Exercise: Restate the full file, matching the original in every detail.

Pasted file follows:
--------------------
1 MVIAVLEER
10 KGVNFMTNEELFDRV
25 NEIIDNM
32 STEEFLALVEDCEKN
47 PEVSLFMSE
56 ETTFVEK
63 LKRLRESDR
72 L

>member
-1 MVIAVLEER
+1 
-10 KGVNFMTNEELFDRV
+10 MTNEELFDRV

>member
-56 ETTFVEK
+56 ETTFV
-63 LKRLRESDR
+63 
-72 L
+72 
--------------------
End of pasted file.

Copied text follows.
1 MVIAVLEER
10 KGVNFMTNEELFDRV
25 NEIIDNM
32 STEEFLALVEDCEKN
47 PEVSLFMSE
56 ETTFVEK
63 LKRLRESDR
72 L

>member
-1 MVIAVLEER
+1 
-10 KGVNFMTNEELFDRV
+10 MTNEELFDRV

>member
-56 ETTFVEK
+56 ETTFV
-63 LKRLRESDR
+63 
-72 L
+72 